Mr. Synar said Mr. Burford was supposed to divest himself of permits to graze cattle on public land to avoid a conflict of interest when he took over the bureau, which issues such permits. Instead, the Congressman said, Mr. Burford transferred the rights to partnerships that included his family.

Mr. Burford's office did not respond to requests for comment on this charge, which was made after the interview with Mr. Burford. But he had said earlier that similar assertions were ''a new bottle but the same old sour wine.'' He said, ''It seems that some of my old friends on the Hill and among the special-interest groups just can't say goodbye.''

Mr. Burford, who is 66 years old, presided over the bureau at a period that marked a new era in the use of public lands in the West. He was instrumental in interpreting the Federal Land Management and Protection Act of 1976, which required that the public range be managed in ways that protect wildlife and the environment and provide recreation for the public as well as provide grazing, timber and minerals for industry. Computerization of Records

Among his accomplishments, Mr. Burford said, are the completion of a huge backlog of permits to drill and mine on the public lands, establishment of a new system for selling rights to drill for oil on Federal land and improved monitoring of Federal rangeland. He said he had also instituted a policy for rehabilitating land along streams that was damaged or destroyed by cattle, and brought about a new policy to improve wildlife habitat and recreation on the public range.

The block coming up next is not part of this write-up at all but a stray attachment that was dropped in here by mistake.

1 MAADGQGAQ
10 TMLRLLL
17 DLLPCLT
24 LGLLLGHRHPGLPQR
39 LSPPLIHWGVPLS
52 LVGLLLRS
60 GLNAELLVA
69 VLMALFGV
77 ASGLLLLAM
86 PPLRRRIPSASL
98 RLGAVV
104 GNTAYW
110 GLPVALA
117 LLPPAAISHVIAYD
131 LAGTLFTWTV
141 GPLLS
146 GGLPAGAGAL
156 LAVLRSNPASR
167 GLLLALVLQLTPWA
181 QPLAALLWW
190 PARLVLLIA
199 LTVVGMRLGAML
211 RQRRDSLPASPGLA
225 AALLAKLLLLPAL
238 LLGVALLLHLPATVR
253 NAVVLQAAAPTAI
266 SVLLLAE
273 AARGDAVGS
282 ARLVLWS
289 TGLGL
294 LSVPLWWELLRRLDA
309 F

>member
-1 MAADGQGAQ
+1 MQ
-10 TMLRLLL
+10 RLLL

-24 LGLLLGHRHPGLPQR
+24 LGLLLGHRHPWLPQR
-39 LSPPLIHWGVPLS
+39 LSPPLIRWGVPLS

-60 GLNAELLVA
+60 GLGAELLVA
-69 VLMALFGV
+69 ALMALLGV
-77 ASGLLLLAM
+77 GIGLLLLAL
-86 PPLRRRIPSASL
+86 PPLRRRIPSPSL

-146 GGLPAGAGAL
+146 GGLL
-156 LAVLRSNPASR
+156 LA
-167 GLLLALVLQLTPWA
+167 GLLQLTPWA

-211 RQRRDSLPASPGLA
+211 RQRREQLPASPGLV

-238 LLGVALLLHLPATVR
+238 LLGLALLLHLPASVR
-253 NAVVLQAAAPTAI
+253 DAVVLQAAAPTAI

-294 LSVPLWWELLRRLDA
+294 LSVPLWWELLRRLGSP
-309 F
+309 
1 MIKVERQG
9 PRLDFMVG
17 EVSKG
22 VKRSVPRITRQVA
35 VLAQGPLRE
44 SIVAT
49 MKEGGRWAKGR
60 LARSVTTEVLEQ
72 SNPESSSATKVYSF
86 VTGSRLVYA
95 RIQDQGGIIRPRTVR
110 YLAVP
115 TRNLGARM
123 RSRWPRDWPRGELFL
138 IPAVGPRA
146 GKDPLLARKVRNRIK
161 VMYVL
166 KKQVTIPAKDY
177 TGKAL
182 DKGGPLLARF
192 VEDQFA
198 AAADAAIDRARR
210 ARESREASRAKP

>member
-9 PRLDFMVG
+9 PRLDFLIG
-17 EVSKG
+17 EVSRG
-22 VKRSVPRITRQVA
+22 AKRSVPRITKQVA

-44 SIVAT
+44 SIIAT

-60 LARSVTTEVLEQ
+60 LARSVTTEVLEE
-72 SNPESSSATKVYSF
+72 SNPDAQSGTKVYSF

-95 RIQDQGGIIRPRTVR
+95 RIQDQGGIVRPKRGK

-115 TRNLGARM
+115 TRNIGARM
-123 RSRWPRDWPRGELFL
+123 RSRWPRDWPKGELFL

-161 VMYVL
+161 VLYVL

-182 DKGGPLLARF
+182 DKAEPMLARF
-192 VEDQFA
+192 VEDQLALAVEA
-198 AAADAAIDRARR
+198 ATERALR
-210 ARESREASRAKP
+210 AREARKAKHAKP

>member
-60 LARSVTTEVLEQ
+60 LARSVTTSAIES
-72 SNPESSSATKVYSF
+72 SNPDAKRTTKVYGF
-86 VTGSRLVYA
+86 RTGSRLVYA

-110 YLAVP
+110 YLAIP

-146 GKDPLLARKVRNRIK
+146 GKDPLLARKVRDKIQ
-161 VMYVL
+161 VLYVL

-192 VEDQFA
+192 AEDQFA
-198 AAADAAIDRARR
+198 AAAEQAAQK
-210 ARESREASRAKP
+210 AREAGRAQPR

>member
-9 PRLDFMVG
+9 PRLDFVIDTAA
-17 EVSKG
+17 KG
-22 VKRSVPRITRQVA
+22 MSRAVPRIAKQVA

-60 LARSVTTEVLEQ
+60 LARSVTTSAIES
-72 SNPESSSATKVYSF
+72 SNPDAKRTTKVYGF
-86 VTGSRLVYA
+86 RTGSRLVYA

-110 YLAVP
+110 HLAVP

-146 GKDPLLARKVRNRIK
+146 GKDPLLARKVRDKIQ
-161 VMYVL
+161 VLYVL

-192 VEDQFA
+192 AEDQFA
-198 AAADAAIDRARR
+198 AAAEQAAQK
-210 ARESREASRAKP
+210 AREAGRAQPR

Perhaps one of his most important acts, he said, was to computerize the bureau's land records, some of them so old that they bear the signatures of George Washington and Thomas Jefferson.

Keith Knoblock, vice president of the American Mining Congress, said Mr. Burford ''has done a wonderful job of promoting and forging strong links between the B.L.M. and the mining industry, something that has not happened in recent memory.''

But David Alberswerth, director of the public lands division of the National Wildlife Federation, the nation's biggest conservation group, said the 1976 law was supposed to end the ''old domination of the commercial livestock and mining interests over the land.'' To the contrary, he said, ''Burford successfully set back the clock. That was his agenda.''

Representative Bruce F. Vento, a Minnesota Democrat who is chairman of the House Interior Committee's Public Lands and Parks Subcommittee, said Mr. Burford ''was more of an opponent than proponent'' of the law. Mr. Vento insisted that Mr. Burford had been ''a willing captive of cattlemen and miners.'' Environmental Group Critical

Johanna H. Wald, senior attorney and public lands expert for the Natural Resources Defense Council, an environmental group, said Mr. Burford had left behind ''an underfunded, understaffed, demoralized agency.'' Because of the emphasis on exploiting the forage, timber and minerals of the range, the number of wildlife biologists and recreation specialists has plunged, she said.

Noting recent reports by the General Accounting Office, the investigative arm of Congress, that the bureau's rangeland and land along streams were in poor condition, Ms. Wald said that while ''I couldn't say Burford left the lands in absolutely worse shape than he found them, the agency while he was director did not prove to be a good steward of the lands. Whatever improvement there was was trivial.''

But Mr. Burford insisted he had managed public range as the law intended: for multiple use representing the widest variety of interests.